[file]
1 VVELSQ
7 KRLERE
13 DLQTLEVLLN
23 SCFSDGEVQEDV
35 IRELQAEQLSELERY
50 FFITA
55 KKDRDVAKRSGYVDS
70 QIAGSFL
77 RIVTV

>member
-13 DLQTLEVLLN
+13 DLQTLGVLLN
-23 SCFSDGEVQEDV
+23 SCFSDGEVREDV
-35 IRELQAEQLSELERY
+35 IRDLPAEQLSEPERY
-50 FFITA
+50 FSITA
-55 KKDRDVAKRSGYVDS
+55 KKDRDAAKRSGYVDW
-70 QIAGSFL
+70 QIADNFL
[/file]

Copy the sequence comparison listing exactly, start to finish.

1 VVELSQ
7 KRLERE
13 DLQTLEVLLN
23 SCFSDGEVQEDV
35 IRELQAEQLSELERY
50 FFITA
55 KKDRDVAKRSGYVDS
70 QIAGSFL
77 RIVTV

>member
-13 DLQTLEVLLN
+13 DLQTLGVLLN
-23 SCFSDGEVQEDV
+23 SCFSDGEVREDV
-35 IRELQAEQLSELERY
+35 IRDLPAEQLSEPERY
-50 FFITA
+50 FSITA
-55 KKDRDVAKRSGYVDS
+55 KKDRDAAKRSGYVDW
-70 QIAGSFL
+70 QIADNFL